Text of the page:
Crowcombe is a village and civil parish under the Quantock Hills in Somerset, England, 5.5 miles (9 km) south east of Watchet, and 8 miles (13 km) from Taunton. The village has a population of 489.
The parish covers the hamlets of Crowcombe Heathfield, Flaxpool, Halsway, Lawford and Triscombe.
The first documentary evidence of the village is by Æthelwulf of Wessex in 854, where it was spelt 'Cerawicombe'. At that time the manor belonged to Glastonbury Abbey. Later Gytha Thorkelsdóttir, wife of Earl Godwin, gave it to the monks of Winchester to make amends for her husband's "treacherous abuses of divers monastic institutions".
The Domesday Book of 1086 lists the village as 'Crawcombe', which is believed to come from the Old English words craw and cumb. The parish of Crowcombe was part of the Williton and Freemanners Hundred.
Crowcombe Heathfield railway station is two miles from the village on the West Somerset Railway, a heritage railway. A small part of the filming of The Beatles' first feature film, 'A Hard Day's Night', took place here.
The parish council has responsibility for local issues, including setting an annual precept (local rate) to cover the council’s operating costs and producing annual accounts for public scrutiny. The parish council evaluates local planning applications and works with the local police, district council officers, and neighbourhood watch groups on matters of crime, security, and traffic. The parish council's role also includes initiating projects for the maintenance and repair of parish facilities, as well as consulting with the district council on the maintenance, repair, and improvement of highways, drainage, footpaths, public transport, and street cleaning. Conservation matters (including trees and listed buildings) and environmental issues are also the responsibility of the council.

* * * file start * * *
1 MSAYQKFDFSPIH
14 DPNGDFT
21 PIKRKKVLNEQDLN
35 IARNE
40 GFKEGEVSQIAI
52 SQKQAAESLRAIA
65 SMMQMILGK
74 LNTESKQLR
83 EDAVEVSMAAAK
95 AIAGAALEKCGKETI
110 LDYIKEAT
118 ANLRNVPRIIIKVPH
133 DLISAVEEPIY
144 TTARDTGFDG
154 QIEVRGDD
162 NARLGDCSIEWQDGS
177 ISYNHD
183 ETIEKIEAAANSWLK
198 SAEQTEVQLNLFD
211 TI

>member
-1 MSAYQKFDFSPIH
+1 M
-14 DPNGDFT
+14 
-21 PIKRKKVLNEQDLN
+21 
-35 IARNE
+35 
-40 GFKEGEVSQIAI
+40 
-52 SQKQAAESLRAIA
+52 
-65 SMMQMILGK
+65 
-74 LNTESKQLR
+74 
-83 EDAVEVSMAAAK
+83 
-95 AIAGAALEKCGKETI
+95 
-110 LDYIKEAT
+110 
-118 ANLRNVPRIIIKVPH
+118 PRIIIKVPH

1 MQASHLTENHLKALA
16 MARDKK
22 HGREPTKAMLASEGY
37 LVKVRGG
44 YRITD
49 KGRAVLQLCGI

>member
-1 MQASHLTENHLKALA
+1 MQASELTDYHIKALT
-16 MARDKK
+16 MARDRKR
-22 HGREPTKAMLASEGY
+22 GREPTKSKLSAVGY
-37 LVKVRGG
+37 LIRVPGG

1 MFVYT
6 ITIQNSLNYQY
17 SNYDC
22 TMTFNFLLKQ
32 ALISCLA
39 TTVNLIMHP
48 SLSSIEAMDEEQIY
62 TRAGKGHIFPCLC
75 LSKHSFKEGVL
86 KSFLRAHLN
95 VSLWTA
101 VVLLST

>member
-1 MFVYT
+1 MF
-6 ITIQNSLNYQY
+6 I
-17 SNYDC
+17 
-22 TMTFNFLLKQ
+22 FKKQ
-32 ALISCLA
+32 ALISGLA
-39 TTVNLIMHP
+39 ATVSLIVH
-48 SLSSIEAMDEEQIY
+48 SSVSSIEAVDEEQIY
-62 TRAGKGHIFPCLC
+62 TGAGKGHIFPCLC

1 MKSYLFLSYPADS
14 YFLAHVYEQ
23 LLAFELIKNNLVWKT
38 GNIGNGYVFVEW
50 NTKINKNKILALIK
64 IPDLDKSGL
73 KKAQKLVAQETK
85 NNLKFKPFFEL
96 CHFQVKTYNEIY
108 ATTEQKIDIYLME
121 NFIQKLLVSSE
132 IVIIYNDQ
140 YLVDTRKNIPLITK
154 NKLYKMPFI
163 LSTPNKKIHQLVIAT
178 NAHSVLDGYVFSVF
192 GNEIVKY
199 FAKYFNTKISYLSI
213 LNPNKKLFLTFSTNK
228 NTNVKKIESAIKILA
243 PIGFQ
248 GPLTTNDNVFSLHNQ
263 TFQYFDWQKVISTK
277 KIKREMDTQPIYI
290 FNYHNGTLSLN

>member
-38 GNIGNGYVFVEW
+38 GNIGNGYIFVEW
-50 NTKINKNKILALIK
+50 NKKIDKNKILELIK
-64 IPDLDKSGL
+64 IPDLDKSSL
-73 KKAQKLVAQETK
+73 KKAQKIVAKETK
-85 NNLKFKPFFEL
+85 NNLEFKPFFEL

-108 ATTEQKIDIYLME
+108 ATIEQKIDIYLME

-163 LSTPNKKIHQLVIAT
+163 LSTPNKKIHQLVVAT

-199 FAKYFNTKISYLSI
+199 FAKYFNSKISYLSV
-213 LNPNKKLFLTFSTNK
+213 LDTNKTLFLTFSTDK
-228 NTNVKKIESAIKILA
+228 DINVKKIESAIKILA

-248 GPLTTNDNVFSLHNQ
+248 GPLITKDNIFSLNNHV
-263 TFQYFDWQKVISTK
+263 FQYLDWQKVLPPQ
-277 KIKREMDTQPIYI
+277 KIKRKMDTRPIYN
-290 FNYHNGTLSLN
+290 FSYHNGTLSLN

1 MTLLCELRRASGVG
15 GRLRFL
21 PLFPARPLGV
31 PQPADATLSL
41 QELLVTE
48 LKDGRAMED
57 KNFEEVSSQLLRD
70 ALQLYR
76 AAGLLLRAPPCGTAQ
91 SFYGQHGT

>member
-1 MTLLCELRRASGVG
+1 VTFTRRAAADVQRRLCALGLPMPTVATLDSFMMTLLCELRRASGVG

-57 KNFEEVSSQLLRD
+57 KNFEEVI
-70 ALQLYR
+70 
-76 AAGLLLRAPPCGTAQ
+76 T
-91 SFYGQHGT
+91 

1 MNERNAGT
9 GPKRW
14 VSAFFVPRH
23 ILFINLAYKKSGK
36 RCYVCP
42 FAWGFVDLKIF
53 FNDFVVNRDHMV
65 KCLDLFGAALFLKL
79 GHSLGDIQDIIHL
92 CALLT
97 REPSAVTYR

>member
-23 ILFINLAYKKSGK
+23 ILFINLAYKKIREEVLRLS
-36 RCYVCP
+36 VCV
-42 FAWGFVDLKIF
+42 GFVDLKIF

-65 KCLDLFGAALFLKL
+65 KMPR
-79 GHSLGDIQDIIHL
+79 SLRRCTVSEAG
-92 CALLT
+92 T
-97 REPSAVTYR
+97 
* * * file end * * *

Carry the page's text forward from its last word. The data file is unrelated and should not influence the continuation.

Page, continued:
The village falls within the Non-metropolitan district of West Somerset, which was formed on 1 April 1974 under the Local Government Act 1972, having previously been part of Williton Rural District. The district council is responsible for local planning and building control, local roads, council housing, environmental health, markets and fairs, refuse collection and recycling, cemeteries and crematoria, leisure services, parks, and tourism.
Somerset County Council is responsible for running the largest and most expensive local services such as education, social services, libraries, main roads, public transport, policing and fire services, trading standards, waste disposal and strategic planning.
It is also part of the Bridgwater and West Somerset county constituency represented in the House of Commons of the Parliament of the United Kingdom. It elects one Member of Parliament (MP) by the first past the post system of election, and part of the South West England constituency of the European Parliament which elects seven MEPs using the d'Hondt method of party-list proportional representation.
Roebuck Meadows is a biological Site of Special Scientific Interest for their very varied and herb-rich vegetation composed of mire and grassland communities together comprising an important example of lowland mire, which is a nationally scarce habitat. The meadows contain Cornish Moneywort (Sibthorpia europaea), a nationally scarce plant restricted to south west Britain.
Crowcombe Court is a large country house dating from 1724–39, by Thomas Parker and finished by Nathaniel Ireson of Wincanton. Minor alterations were carried out by Edward Middleton Barry around 1870. It is Grade I listed. It has previously been used as a nursing home and today the Court is hired out for weddings and other functions.
Halsway Manor is England's National Centre for Traditional Music, Dance and Song. It is the only residential folk centre in the UK. The eastern end of the building dates from the 15th century with the western end as an addition in the 19th century.
The Church of the Holy Ghost has a tower dating from the 14th century with the rest of the building being dated at the 15th century. It has been designated by English Heritage as a Grade I listed building.
In 1724 the spire was damaged by a lightning strike. The top section of the spire was removed and is now planted in the churchyard and stone from the spire was used in the flooring of the church. Inside the church carved bench-ends, dating from 1534, depict such pagan subjects as the Green Man and the legend of the men of Crowcombe fighting a two-headed dragon.
The Church House and Pound was built around 1515 for parish functions, later being used to house the poor of the village on the lower floor and a school on the upper. Following an appeal for public funds to repair the building in 1907, the ground floor is now being used as a village hall and the upper to house exhibitions. It is a Grade II* listed building. Further grants and public fund raising in 2007 enabled a major refurbishment.
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